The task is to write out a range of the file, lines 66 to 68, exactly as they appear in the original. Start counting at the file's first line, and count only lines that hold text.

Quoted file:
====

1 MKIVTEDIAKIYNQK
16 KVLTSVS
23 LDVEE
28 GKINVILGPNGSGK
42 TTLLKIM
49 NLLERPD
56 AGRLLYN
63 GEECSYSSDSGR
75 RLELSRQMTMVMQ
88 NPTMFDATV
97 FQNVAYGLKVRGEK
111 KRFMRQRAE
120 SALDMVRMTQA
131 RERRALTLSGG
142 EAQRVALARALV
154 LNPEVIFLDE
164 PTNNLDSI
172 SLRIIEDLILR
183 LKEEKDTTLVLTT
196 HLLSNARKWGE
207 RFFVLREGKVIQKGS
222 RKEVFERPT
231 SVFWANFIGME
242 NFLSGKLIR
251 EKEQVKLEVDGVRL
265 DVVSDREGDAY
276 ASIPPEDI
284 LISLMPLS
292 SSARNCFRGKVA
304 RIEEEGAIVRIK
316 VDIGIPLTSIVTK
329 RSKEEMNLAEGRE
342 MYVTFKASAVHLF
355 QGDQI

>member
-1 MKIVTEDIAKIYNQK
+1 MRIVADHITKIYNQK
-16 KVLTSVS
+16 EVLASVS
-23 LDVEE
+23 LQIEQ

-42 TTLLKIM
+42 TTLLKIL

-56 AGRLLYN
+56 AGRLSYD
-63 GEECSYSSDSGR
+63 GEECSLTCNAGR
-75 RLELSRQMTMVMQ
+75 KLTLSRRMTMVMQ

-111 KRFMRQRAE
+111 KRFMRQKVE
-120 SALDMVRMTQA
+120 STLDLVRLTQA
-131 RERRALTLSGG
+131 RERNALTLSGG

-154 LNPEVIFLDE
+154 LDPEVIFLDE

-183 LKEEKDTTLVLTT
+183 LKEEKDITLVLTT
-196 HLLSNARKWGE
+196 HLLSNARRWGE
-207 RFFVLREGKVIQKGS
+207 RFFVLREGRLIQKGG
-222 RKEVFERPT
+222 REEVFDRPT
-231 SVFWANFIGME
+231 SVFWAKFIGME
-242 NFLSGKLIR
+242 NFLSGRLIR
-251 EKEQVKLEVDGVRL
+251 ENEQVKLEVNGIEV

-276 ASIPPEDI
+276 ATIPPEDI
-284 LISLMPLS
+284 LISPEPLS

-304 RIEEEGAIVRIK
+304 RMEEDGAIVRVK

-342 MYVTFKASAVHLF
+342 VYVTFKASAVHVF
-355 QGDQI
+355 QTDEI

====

-231 SVFWANFIGME
+231 SVFWAKFIGME
-242 NFLSGKLIR